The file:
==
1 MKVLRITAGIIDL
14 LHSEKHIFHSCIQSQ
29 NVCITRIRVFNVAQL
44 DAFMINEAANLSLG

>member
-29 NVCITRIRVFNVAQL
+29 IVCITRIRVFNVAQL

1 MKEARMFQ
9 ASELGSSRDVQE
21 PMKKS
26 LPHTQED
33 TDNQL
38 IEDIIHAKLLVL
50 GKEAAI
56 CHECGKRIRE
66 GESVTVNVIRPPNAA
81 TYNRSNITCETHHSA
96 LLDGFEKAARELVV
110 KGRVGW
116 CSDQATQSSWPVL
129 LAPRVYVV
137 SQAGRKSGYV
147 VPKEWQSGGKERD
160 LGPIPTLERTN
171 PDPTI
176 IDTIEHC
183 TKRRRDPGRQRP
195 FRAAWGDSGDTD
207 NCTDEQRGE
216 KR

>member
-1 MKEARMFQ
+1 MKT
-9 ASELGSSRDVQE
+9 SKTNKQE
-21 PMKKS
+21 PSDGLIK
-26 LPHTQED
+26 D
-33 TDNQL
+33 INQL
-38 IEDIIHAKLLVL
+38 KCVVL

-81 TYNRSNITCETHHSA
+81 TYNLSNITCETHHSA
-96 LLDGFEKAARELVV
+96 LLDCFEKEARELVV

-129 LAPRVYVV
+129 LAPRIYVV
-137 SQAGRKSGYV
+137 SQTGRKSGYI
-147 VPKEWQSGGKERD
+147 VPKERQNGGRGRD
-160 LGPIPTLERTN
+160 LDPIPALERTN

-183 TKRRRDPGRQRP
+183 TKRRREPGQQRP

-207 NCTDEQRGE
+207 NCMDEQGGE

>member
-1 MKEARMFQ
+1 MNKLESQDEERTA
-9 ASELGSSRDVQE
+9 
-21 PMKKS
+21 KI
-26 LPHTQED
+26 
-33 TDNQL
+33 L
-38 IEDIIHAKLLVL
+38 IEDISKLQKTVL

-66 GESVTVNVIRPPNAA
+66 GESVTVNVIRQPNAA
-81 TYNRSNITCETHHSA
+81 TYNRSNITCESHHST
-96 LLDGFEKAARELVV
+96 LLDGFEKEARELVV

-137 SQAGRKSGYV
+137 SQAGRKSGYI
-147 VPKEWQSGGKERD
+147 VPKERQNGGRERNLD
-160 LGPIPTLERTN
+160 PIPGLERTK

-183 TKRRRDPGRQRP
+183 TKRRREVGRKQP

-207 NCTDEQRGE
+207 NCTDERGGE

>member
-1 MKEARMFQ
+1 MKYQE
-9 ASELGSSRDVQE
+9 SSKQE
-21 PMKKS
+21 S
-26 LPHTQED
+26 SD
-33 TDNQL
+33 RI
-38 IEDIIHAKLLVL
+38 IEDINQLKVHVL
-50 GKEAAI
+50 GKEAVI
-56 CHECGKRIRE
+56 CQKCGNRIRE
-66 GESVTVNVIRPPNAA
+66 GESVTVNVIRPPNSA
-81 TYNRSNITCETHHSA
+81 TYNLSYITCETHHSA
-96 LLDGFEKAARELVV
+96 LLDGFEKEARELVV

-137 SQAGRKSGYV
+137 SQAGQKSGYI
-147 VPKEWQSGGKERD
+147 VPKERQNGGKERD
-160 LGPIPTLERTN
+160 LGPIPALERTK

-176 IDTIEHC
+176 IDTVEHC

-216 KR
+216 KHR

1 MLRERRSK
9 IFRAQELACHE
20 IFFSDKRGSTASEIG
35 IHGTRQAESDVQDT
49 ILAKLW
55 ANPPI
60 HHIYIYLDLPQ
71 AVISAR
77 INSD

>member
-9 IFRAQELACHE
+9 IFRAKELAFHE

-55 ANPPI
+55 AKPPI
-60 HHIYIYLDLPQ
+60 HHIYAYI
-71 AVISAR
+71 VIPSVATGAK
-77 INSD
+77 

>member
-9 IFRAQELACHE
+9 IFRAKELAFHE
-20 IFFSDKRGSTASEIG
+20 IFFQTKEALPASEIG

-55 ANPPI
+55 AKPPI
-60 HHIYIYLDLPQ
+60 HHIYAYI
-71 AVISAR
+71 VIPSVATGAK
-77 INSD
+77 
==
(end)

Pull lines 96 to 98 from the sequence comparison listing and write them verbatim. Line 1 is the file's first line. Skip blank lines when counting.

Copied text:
-26 LPHTQED
+26 SD
-33 TDNQL